A new electric waste vehicle was trialled in Bucks last week as councils work towards reducing toxic air pollution in the area.

The Electra lorry took to the roads in Chiltern and Wycombe to see if it could cope with the demand placed on the dozens of refuse vehicles that work across the districts.

The vehicle was tested to see if it can cope with hills, amount of waste and the amount of time spent travelling each day.

Cabinet member for environment at Chiltern District Council, Mike Smith, said: “We’re always looking for new ways to improve our service and couldn’t pass up the opportunity to test the Electra.

“We have 39 collection vehicles each travelling 1,300 miles a month collecting 264 tonnes of refuse, recycling, green waste and food across Chiltern and Wycombe at the moment.

“Imagine what a difference it would make to our carbon emissions and the air quality if all those vehicles were electric.

“Whilst we’re excited about the possibilities of electric refuse vehicles, I must stress this is only a trial at the moment.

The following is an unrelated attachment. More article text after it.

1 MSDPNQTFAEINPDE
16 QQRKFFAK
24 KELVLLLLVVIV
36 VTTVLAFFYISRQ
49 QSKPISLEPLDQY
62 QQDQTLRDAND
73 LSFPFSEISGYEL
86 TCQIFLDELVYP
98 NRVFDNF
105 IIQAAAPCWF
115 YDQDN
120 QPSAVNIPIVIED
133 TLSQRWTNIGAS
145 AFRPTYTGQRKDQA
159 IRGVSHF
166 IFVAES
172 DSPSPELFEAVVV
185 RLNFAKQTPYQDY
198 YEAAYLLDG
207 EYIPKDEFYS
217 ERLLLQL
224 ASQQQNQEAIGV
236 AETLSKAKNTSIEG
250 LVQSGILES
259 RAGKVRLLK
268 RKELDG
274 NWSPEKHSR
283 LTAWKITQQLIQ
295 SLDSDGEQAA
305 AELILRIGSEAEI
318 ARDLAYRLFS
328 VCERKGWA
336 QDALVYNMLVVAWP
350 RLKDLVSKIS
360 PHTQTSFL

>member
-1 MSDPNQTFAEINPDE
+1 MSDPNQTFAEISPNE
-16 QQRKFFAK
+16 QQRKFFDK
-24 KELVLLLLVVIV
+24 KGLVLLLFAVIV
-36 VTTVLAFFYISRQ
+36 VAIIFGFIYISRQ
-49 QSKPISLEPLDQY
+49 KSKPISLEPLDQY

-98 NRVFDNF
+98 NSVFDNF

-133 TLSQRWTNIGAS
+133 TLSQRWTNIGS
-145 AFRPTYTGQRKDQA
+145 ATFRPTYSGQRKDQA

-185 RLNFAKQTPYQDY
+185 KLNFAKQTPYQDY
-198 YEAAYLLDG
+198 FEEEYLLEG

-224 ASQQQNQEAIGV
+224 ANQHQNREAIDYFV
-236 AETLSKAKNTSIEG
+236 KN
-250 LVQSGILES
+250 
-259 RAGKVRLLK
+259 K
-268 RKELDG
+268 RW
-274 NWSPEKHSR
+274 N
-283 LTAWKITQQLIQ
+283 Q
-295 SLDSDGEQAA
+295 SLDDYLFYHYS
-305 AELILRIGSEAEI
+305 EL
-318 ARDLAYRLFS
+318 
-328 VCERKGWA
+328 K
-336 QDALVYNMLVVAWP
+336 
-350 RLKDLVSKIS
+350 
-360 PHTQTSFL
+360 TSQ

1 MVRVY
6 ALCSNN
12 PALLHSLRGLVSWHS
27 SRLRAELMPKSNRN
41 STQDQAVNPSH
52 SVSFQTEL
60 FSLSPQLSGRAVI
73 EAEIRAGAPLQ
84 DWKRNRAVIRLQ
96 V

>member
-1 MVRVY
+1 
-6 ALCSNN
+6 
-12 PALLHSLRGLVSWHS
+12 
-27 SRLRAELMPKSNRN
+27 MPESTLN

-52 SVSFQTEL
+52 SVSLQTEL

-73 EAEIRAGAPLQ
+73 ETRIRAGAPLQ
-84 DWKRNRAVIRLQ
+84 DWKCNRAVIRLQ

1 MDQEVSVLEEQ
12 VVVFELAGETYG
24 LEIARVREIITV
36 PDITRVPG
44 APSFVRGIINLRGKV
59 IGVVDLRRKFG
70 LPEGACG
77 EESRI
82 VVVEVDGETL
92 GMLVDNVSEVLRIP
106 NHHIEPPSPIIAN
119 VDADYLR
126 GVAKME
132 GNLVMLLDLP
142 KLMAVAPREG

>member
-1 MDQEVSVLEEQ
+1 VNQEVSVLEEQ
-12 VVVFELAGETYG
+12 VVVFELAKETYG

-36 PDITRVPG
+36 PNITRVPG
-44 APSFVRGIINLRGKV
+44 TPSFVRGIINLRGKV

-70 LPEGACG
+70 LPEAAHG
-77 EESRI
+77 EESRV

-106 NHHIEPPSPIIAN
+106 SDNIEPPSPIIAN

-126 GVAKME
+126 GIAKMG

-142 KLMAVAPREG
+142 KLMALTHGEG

“Whatever the outcome of this particular test run, it’s a positive step to improve our service and help to protect our local environment.”

Cabinet member for environment at Wycombe District Council, Julia Adey, added the electric vehicles could “seriously reduce” the authority’s carbon footprint, as 600,000 miles are clocked up every year by waste lorries in the districts.

She said: “Moving over to electric vehicles could seriously reduce our carbon footprint and have an enormous impact on air quality in our local area given that the joint waste team fleet of vehicles clocks up over 600,000 miles a year between them.

“We’re a long way off from making the change, but this is the first step.”